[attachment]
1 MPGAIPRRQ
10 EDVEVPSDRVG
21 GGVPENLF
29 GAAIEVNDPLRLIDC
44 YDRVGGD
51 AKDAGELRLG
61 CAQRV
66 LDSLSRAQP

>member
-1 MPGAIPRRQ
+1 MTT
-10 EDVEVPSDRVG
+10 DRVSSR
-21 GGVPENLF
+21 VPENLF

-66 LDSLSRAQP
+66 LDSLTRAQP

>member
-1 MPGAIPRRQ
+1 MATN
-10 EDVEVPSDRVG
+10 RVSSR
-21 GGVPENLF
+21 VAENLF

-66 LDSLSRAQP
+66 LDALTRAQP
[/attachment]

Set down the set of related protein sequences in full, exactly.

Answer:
1 MPGAIPRRQ
10 EDVEVPSDRVG
21 GGVPENLF
29 GAAIEVNDPLRLIDC
44 YDRVGGD
51 AKDAGELRLG
61 CAQRV
66 LDSLSRAQP

>member
-1 MPGAIPRRQ
+1 MTT
-10 EDVEVPSDRVG
+10 DRVSSR
-21 GGVPENLF
+21 VPENLF

-66 LDSLSRAQP
+66 LDSLTRAQP

>member
-1 MPGAIPRRQ
+1 MATN
-10 EDVEVPSDRVG
+10 RVSSR
-21 GGVPENLF
+21 VAENLF

-66 LDSLSRAQP
+66 LDALTRAQP